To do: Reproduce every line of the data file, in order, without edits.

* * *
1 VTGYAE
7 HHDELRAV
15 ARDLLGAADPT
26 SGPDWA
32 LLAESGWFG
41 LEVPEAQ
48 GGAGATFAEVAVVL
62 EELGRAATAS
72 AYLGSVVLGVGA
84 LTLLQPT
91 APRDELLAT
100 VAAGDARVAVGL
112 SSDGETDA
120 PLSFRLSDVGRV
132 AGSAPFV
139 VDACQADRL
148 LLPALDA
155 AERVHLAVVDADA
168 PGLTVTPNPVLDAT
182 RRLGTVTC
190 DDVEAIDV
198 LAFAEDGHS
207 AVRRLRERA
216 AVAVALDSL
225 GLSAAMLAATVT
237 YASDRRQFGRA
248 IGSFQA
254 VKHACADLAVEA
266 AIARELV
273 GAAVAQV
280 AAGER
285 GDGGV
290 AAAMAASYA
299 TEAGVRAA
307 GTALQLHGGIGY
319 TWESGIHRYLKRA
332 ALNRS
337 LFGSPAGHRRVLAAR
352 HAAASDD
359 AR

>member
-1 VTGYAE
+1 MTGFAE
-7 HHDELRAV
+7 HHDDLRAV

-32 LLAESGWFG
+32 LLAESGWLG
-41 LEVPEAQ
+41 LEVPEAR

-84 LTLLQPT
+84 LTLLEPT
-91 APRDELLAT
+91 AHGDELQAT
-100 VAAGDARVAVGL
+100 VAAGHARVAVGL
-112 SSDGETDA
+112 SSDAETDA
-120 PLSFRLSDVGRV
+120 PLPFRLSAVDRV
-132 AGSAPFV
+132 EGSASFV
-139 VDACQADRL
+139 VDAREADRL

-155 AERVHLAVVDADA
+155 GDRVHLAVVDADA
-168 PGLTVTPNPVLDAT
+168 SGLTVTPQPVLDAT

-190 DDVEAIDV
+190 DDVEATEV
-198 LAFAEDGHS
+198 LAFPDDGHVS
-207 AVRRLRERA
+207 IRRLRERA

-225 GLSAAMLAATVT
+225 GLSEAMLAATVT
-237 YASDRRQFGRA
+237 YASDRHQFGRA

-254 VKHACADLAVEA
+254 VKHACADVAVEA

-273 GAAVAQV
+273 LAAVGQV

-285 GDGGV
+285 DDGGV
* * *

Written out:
1 VTGYAE
7 HHDELRAV
15 ARDLLGAADPT
26 SGPDWA
32 LLAESGWFG
41 LEVPEAQ
48 GGAGATFAEVAVVL
62 EELGRAATAS
72 AYLGSVVLGVGA
84 LTLLQPT
91 APRDELLAT
100 VAAGDARVAVGL
112 SSDGETDA
120 PLSFRLSDVGRV
132 AGSAPFV
139 VDACQADRL
148 LLPALDA
155 AERVHLAVVDADA
168 PGLTVTPNPVLDAT
182 RRLGTVTC
190 DDVEAIDV
198 LAFAEDGHS
207 AVRRLRERA
216 AVAVALDSL
225 GLSAAMLAATVT
237 YASDRRQFGRA
248 IGSFQA
254 VKHACADLAVEA
266 AIARELV
273 GAAVAQV
280 AAGER
285 GDGGV
290 AAAMAASYA
299 TEAGVRAA
307 GTALQLHGGIGY
319 TWESGIHRYLKRA
332 ALNRS
337 LFGSPAGHRRVLAAR
352 HAAASDD
359 AR

>member
-1 VTGYAE
+1 MTGFAE
-7 HHDELRAV
+7 HHDDLRAV

-32 LLAESGWFG
+32 LLAESGWLG
-41 LEVPEAQ
+41 LEVPEAR

-84 LTLLQPT
+84 LTLLEPT
-91 APRDELLAT
+91 AHGDELQAT
-100 VAAGDARVAVGL
+100 VAAGHARVAVGL
-112 SSDGETDA
+112 SSDAETDA
-120 PLSFRLSDVGRV
+120 PLPFRLSAVDRV
-132 AGSAPFV
+132 EGSASFV
-139 VDACQADRL
+139 VDAREADRL

-155 AERVHLAVVDADA
+155 GDRVHLAVVDADA
-168 PGLTVTPNPVLDAT
+168 SGLTVTPQPVLDAT

-190 DDVEAIDV
+190 DDVEATEV
-198 LAFAEDGHS
+198 LAFPDDGHVS
-207 AVRRLRERA
+207 IRRLRERA

-225 GLSAAMLAATVT
+225 GLSEAMLAATVT
-237 YASDRRQFGRA
+237 YASDRHQFGRA

-254 VKHACADLAVEA
+254 VKHACADVAVEA

-273 GAAVAQV
+273 LAAVGQV

-285 GDGGV
+285 DDGGV